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Supreme Court refuses to speed up major App Store change

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Is Apple’s deal to make Google Safari’s default search engine anticompetitive?
The Supreme Court won't immediately end Apple's anti-steering policy for third-party app developers.
Photo: Sora Shimazaki/Pexels CC

The U.S. Supreme Court denied a request by Epic Games that would have required Apple to immediately get rid of its “anti-steering” rule for third-party applications — a major change. Instead, the Mac-maker can wait until there’s a final decision by the high court.

This means Apple doesn’t have to change its policy that prevents developers from sending customers from their applications to their websites to pay for subscriptions or services … yet.

Apple can wait on major App Store change until Supreme Court ruling

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App Store faces barrage of antitrust charges
The fate of the App Store anti-steering policy is up to the U.S. Supreme Court.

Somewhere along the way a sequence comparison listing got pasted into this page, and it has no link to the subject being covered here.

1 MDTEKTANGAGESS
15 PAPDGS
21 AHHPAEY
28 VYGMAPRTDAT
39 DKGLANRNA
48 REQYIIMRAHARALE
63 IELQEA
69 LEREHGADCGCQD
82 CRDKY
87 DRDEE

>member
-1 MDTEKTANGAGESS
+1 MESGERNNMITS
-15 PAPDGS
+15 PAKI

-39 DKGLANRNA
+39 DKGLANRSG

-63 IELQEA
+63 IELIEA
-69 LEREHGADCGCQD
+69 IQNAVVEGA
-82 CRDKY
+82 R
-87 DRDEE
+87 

Photo: Sora Shimazaki/Pexels CC

Apple is hoping to take its lawsuit with Epic Games all the way to the U.S. Supreme Court, and on Monday received permission to hold off on making a significant change to the App Store ordered by lower courts until there’s a final decision by the high court.

This means the Mac-maker won’t have to change its App Store policy that prevents developers from sending customers to their websites to pay for apps or services… yet.

Appeals court agrees App Store doesn’t violate US antitrust law

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App Store faces barrage of antitrust charges
A higher court agrees with an earlier ruling that Apple's iPhone App Store does not break U.S. antitrust laws.
Photo: Sora Shimazaki/Pexels CC

A United States appeals court agreed with a lower court’s ruling that Apple’s App Store does not break U.S. antitrust law. This is a victory for Apple’s efforts to keep the government from changing the way the App Store runs.

A different ruling from the courts could have resulted in Apple be forced to modify iOS so the iPhone supports sideloading and/or rival software stores.